The average annual overall turnover rate is 19%, according to SHRM. If a business with 22 employees has a turnover rate of 19%, it would lose four employees each year. Sounds like a lot of work, right?

    Newbie and veteran employers alike struggle with the employee resignation process. It isn’t easy to remember everything you have to do when you have a million other responsibilities. To help, we’ve created an employee termination checklist.

    Answers to 18 Payroll Questions You Are Dying to Ask

    For some business owners, running payroll might be like learning a foreign language. You are a master of your business idea, not the administrative responsibilities that come with it. Because you might not be familiar with these responsibilities, you might have some payroll questions.

    Correcting Employment Taxes: What to Do If You Withhold the Wrong Amount

    It’s easy to make mistakes, especially when you have a million and one things on your plate. One error you could make is deducting the wrong amount from employee wages. Correcting employment taxes is necessary if you withhold too much or too little from your employees’ paychecks.

    This article provides an overview of employment taxes you need to withhold, mistakes you could make, and the steps to take if you make a withholding mistake.

    What Is an FEIN?

    When you run a business, you must meet many IRS requirements. You might need an FEIN to identify your business on documents like payroll tax forms. What does FEIN mean?

    What Does Pay Frequency Mean?

    When you have employees, you need to run payroll so they can receive their wages. Before paying employees, you need to decide on a pay frequency. Your industry, the number of employees you have working for you, the type of workers you have, and legal requirements determine your pay frequency. But first, what does pay frequency mean?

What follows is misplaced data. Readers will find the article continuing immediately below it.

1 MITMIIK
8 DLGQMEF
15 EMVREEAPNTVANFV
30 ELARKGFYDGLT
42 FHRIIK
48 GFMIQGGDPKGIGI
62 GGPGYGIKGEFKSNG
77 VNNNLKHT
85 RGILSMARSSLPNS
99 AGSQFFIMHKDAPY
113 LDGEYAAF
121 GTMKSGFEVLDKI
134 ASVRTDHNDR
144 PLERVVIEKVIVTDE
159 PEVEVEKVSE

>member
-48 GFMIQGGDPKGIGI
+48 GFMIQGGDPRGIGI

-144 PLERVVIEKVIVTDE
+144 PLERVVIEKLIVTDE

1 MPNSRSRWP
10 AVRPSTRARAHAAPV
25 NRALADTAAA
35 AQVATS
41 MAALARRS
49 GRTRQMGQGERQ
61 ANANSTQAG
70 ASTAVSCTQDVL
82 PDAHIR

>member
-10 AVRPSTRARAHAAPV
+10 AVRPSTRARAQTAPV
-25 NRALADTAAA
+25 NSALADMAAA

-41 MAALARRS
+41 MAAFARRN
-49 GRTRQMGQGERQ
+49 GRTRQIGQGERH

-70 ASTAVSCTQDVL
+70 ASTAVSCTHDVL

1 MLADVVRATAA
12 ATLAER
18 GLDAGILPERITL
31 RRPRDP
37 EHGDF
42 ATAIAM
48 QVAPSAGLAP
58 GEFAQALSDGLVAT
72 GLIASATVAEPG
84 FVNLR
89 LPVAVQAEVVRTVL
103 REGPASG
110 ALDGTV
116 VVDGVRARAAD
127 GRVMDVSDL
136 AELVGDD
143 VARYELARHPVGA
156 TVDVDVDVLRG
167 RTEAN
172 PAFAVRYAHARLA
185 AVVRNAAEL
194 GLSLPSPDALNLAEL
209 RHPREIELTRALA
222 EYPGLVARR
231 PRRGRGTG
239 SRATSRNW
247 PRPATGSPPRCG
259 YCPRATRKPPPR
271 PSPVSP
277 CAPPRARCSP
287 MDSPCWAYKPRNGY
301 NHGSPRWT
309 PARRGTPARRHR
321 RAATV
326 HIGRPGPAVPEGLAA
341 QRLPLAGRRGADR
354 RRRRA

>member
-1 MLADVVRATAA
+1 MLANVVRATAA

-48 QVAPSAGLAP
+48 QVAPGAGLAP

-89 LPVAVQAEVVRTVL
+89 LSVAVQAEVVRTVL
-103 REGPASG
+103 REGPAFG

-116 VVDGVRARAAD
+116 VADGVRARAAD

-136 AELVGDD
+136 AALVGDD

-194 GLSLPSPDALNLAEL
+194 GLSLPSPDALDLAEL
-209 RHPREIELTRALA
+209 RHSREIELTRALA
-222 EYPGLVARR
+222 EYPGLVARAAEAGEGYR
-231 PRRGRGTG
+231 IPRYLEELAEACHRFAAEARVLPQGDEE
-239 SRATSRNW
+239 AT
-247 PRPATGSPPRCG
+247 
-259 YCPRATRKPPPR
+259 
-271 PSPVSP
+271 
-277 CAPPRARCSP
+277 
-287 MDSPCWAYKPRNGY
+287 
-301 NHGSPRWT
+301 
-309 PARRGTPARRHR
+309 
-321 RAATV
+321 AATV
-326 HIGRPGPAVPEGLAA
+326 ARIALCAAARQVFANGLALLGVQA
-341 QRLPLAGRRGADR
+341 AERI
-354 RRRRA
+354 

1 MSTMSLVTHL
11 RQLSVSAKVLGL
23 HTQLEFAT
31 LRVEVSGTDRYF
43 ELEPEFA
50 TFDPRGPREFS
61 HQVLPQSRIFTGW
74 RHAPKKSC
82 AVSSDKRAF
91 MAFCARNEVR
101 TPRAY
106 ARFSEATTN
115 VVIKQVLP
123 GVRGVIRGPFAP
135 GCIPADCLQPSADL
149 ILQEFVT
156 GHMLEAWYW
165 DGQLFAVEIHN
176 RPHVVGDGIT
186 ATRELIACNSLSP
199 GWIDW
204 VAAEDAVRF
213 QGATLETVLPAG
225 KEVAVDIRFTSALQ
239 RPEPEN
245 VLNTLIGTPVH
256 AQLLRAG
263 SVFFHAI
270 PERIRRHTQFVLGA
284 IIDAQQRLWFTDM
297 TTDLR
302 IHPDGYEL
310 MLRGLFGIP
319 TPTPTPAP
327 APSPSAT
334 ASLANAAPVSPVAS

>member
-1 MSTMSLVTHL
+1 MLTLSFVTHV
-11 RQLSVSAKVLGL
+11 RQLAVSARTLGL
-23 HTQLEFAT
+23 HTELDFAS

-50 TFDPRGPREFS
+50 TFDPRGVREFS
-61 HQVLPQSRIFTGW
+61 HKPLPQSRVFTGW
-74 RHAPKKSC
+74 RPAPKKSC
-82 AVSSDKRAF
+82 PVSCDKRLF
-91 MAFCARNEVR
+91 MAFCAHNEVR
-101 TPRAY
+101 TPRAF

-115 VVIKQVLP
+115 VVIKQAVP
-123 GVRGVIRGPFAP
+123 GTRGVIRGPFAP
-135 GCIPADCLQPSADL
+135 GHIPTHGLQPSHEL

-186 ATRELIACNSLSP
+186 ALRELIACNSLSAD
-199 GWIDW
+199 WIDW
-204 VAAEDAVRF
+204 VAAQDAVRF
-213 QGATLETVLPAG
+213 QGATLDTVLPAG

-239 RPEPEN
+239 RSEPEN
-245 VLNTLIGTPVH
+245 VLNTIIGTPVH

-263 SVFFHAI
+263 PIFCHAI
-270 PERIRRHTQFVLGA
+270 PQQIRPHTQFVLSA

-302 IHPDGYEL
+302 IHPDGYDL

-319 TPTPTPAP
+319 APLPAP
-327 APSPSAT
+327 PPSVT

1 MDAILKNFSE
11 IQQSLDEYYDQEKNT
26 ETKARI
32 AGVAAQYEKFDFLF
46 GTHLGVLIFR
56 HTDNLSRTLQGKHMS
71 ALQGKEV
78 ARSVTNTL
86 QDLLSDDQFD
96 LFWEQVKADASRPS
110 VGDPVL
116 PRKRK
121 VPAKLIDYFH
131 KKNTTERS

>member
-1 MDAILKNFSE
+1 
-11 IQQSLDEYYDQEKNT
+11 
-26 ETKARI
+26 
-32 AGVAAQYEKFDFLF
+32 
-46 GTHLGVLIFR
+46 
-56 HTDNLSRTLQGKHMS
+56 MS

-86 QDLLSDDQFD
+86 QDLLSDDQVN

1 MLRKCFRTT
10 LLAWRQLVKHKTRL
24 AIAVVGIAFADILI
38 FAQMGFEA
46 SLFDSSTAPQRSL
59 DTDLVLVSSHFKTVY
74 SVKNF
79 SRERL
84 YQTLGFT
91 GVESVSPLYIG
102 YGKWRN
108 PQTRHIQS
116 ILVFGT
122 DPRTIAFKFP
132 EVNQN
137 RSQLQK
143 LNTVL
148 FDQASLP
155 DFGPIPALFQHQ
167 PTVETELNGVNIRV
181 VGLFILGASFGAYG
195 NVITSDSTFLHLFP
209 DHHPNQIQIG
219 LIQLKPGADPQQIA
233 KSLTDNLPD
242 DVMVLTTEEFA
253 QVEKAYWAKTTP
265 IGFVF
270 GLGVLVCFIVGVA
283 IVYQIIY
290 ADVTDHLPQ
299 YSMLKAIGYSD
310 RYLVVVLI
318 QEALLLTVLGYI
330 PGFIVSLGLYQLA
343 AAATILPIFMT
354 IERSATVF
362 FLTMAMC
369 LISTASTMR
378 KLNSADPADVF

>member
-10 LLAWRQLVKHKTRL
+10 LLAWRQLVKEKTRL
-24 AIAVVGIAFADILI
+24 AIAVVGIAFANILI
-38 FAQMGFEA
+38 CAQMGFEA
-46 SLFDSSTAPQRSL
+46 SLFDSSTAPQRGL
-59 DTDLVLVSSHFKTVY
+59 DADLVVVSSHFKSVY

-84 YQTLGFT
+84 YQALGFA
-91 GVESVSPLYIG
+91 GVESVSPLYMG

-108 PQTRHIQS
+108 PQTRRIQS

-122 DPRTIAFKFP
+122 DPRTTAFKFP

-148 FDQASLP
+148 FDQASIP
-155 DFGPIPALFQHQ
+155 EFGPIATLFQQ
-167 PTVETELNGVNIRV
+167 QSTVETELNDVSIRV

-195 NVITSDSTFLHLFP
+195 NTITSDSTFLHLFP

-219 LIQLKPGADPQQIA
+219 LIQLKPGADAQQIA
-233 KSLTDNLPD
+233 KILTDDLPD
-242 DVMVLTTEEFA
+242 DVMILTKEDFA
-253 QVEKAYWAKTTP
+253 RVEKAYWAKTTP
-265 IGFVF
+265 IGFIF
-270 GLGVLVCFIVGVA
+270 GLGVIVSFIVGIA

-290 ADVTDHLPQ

What Is 2% Shareholder Health Insurance?

    Do you own an S corporation and offer health insurance to employees? If so, you need to know how 2% shareholder health insurance works for S corporations.  

    A Breakdown of the Colorado Occupational Privilege Taxes

    A handful of cities in Colorado have a local tax called an occupational privilege tax. Both employees and employers owe it.

    If you’re an employer in Colorado, it’s important to know if you owe the occupational privilege tax and what your city requirements are.

    FLSA Provisions for Recovering Back Pay

    Employees might be entitled to back pay based on several federal and state laws.

    The Fair Labor Standards Act (FLSA) is a federal law that entitles employees to a minimum wage and overtime wages. When employers don’t give employees at least the minimum wage and overtime wages when required, employees might be able to receive FLSA back pay for the wages they missed out on. However, there is an FLSA statute of limitations, or deadline, on an employee’s ability to claim those wages.